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Publishing 2033

Predicting the future can be a thankless task, but here is what our sector might look like in ten years’ time…

By James Evelegh

Publishing 2033

In the upcoming September/October issue of InPublishing magazine, we’re running a special feature on ‘new subscriber acquisition’, with input from publishers and suppliers. (Not on our free mailing list? Register here; it only takes a couple of minutes.)

As part of the feature, we asked our contributors, ‘What do you think the world of new subscriber acquisition will look like in 2033?’

Without wanting to totally steal their thunder, this is the world they and I imagined…

It will be a world of hyper-personalisation, with AI and machine learning underpinning our marketing and editorial systems, resulting in the precise targeting of marketing offers and communications as well as content delivery.

People won’t “subscribe” to our titles and will no longer be passive recipients of whatever we deign to put out. Instead, they will be active “members” in dynamic and flourishing communities centred around our brands.

Members will be logged on, in constant touch with us and with each other and will feel a sense of ownership of the community they are part of.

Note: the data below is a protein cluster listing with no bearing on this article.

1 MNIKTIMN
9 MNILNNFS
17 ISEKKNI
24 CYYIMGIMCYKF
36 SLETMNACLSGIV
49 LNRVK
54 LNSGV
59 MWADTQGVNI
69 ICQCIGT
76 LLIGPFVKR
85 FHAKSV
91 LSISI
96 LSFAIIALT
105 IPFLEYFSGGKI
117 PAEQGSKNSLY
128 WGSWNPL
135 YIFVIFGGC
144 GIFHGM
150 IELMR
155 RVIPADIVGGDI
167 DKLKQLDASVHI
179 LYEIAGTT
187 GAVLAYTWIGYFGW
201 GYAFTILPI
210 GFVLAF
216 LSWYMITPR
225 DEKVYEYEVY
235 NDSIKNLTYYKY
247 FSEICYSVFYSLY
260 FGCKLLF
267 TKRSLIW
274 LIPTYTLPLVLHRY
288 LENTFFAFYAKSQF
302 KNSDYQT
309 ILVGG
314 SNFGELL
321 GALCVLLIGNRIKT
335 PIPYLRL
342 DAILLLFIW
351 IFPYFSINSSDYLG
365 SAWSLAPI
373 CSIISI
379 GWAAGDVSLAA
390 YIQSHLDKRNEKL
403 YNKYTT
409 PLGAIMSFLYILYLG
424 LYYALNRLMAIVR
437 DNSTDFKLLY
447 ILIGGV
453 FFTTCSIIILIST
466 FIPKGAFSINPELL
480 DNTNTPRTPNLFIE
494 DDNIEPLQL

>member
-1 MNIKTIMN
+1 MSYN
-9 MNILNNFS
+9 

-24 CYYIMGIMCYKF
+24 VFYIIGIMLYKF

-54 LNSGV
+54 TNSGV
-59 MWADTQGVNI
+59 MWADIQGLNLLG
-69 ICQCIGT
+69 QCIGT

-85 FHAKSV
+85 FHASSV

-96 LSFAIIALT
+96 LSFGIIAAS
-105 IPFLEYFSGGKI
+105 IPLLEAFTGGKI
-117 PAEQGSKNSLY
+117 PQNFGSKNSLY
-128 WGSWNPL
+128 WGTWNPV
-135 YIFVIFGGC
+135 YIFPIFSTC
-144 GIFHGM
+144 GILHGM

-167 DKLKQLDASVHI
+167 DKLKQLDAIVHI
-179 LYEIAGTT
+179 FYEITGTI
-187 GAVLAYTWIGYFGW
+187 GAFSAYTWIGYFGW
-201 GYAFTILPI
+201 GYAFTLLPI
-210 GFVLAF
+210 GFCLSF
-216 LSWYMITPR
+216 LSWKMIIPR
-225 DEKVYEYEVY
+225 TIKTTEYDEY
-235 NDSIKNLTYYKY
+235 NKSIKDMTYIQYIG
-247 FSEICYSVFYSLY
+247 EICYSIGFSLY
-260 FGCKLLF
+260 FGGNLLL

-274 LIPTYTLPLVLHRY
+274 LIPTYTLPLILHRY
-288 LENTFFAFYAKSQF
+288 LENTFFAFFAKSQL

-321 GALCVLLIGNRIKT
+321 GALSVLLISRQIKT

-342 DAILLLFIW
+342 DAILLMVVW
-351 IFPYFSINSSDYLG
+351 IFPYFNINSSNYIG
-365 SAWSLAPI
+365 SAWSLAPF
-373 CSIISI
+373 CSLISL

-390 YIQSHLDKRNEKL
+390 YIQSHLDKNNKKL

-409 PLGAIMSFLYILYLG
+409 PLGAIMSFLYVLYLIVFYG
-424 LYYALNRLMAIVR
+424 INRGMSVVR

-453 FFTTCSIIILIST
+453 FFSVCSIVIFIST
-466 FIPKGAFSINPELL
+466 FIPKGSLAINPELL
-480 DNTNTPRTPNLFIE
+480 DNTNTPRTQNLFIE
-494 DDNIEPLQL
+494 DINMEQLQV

Publishers will take great care to nurture these communities and be ever respectful of the membership and their sensibilities.

Members will enjoy an ever-expanding bundle of extras from us, including newsletters, e-commerce, forums, events and exclusive access to key publishing staff.

Members will also create content to share with the community.

The relationship will be presumed to be long term, auto-renewable and high value.

The content we create and which they share, like and comment on will be brought to life like never before, enriched with audio, video and augmented and virtual reality.

It will be immersive, engaging and of the highest quality.

Audio and video snippets from what we and our communities create will constantly be flowing around the arteries of the digital world, bolstering our brands and extending our reach.

Ethical concerns such as data privacy, sustainability, diversity and inclusion will have long ceased to be the talking points they are now because publishers will be, as a matter of course, privacy literate, net-zero, diverse and inclusive.

Technical advances in subscription management software and platforms will mean that functionality like single customer view, customer self-service, marketing automation and tech-stack connectedness, currently on many marketers wish-lists will come as standard.

Much of what will be commonplace in 2033 happens now in some shape or form within pockets of excellence across our industry. The difference is that in ten years’ time, all of the above, will be done by all of us, all of the time.

Exciting times ahead. Bring it on.

You can catch James Evelegh’s regular column in the InPubWeekly newsletter, which you can register to receive here.